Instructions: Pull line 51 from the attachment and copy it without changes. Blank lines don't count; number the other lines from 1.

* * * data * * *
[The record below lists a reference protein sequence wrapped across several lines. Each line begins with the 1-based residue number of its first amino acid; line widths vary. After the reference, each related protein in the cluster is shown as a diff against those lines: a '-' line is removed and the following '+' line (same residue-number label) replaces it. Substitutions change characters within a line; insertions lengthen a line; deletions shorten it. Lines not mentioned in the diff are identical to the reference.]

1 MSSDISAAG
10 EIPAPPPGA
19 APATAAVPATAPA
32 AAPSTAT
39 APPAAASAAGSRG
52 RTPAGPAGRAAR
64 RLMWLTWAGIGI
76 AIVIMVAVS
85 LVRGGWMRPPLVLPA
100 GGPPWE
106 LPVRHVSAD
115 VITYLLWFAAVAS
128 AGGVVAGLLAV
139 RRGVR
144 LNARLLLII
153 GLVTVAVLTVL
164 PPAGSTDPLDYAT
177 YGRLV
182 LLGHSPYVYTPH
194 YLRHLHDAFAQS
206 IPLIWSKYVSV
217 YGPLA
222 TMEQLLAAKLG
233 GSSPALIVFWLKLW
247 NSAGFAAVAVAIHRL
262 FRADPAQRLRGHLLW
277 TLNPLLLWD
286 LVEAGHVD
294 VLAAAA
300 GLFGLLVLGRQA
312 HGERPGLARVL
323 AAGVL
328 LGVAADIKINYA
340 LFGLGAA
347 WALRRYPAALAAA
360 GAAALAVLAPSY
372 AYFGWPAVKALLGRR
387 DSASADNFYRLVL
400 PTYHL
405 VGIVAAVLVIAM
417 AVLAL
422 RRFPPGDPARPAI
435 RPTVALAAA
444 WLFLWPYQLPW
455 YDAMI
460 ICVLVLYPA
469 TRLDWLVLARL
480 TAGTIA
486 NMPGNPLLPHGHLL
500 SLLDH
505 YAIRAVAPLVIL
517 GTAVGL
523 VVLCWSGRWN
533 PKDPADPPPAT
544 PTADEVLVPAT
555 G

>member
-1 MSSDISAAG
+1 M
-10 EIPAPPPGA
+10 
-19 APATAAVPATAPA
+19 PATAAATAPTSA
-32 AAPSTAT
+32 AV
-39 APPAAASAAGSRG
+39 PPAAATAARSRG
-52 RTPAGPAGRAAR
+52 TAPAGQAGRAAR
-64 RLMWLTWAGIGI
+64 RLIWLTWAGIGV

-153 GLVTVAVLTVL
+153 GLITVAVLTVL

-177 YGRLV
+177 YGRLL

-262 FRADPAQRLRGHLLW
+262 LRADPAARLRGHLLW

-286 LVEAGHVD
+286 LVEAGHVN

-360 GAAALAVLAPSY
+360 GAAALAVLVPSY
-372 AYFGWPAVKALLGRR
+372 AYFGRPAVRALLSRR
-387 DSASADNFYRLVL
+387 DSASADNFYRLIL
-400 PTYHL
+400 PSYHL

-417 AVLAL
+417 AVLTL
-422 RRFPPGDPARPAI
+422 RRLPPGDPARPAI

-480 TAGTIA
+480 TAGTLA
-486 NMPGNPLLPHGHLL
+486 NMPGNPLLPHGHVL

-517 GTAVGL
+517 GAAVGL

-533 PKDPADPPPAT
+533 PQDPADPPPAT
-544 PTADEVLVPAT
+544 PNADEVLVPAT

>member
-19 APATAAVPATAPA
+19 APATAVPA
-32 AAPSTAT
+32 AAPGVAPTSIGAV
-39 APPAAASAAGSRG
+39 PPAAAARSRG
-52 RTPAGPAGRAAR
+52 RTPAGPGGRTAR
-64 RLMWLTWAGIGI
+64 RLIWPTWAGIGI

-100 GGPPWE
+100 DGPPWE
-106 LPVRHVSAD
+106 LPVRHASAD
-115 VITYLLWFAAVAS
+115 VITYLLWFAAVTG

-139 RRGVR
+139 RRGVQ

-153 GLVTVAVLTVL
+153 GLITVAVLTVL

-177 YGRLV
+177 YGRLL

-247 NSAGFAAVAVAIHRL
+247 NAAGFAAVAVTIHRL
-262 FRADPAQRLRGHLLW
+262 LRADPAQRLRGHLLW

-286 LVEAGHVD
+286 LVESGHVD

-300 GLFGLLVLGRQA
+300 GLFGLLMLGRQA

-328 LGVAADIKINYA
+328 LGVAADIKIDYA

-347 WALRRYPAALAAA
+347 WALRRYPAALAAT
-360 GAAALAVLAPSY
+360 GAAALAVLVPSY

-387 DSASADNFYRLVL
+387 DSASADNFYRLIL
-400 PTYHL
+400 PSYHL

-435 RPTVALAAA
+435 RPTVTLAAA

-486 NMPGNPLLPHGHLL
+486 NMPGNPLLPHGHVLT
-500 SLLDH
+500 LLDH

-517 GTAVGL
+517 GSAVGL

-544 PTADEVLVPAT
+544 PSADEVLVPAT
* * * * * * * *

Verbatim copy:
500 SLLDH